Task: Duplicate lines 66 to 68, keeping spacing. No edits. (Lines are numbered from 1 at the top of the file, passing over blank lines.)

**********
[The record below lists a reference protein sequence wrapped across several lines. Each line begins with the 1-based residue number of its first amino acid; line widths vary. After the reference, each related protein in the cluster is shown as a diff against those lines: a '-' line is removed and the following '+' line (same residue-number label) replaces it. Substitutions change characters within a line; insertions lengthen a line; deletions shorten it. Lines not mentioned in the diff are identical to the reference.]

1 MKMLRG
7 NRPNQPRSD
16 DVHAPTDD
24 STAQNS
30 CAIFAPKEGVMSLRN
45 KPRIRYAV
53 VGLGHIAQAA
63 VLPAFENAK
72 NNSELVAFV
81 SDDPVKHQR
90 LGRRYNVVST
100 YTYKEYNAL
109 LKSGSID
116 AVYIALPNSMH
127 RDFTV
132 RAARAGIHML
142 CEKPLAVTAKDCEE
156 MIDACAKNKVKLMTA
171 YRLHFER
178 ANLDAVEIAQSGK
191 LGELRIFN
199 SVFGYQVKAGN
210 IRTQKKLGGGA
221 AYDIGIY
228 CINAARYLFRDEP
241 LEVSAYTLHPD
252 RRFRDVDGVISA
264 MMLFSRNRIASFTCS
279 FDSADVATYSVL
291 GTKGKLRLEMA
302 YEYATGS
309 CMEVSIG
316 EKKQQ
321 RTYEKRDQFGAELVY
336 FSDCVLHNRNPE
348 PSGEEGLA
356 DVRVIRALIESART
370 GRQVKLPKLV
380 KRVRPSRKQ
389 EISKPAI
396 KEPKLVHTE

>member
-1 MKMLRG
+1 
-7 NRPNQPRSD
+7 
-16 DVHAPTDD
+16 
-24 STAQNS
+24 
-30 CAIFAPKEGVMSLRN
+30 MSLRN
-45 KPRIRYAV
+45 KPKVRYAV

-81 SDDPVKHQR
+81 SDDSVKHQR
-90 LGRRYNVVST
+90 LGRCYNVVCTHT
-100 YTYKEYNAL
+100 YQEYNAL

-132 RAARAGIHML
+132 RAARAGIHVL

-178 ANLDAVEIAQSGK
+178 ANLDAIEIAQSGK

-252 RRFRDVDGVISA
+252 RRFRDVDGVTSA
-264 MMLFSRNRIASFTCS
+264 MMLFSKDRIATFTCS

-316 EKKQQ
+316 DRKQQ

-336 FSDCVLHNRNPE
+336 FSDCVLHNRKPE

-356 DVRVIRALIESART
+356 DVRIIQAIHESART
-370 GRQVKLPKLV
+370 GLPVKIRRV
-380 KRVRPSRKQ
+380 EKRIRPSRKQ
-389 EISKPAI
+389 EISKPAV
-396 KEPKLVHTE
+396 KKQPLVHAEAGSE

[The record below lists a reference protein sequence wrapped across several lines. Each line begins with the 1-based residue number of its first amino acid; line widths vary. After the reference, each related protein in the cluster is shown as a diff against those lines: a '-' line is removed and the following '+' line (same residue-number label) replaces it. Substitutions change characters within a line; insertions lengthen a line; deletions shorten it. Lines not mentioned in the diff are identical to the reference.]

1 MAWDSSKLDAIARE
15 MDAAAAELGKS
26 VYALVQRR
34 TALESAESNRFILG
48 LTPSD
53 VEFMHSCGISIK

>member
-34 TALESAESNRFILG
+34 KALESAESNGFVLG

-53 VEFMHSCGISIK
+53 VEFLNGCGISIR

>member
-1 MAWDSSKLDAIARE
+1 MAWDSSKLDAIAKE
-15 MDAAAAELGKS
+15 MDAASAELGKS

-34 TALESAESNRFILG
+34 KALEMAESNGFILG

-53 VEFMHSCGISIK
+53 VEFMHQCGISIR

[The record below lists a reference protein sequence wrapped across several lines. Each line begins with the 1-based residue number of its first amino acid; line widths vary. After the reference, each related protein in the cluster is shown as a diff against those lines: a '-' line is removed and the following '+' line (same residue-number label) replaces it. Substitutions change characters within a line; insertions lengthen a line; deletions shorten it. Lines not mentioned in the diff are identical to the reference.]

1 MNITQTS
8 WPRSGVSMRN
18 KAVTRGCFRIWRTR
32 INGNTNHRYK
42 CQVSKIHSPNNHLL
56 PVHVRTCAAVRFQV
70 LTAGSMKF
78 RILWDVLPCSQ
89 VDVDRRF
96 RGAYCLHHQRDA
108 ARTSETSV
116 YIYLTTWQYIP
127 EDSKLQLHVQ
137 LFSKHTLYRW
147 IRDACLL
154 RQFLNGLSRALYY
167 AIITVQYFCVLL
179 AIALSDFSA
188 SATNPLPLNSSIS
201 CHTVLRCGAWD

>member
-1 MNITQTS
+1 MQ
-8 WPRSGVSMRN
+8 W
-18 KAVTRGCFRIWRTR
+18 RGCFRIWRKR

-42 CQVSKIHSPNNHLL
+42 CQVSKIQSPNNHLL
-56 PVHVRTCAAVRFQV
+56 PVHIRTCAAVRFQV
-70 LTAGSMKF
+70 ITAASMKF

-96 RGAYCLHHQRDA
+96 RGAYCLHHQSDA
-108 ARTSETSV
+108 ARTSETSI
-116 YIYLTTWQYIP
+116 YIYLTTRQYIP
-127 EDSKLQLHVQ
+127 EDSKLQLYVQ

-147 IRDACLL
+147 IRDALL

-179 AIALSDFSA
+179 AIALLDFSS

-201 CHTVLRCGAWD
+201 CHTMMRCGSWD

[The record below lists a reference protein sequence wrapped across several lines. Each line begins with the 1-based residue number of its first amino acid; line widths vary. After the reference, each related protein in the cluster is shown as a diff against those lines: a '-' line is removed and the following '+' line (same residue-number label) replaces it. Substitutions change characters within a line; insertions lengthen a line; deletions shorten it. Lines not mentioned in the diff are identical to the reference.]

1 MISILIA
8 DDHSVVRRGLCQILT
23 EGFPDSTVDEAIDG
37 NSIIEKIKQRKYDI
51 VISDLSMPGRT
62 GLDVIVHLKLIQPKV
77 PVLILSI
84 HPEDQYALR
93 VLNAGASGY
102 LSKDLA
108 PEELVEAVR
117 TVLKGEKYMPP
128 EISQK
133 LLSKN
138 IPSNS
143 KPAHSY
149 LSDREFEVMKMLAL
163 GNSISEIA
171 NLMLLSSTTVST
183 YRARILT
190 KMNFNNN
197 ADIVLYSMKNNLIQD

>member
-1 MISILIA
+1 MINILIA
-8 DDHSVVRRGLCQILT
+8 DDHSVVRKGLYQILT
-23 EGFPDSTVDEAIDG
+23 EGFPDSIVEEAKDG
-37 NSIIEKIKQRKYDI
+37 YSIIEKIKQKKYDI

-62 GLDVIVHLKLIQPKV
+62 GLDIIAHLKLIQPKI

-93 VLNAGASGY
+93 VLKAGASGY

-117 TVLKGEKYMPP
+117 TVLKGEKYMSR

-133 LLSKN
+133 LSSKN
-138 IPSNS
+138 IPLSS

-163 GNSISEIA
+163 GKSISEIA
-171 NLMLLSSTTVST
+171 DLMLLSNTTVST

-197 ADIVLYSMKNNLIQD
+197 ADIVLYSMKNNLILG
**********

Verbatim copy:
-252 RRFRDVDGVISA
+252 RRFRDVDGVTSA
-264 MMLFSRNRIASFTCS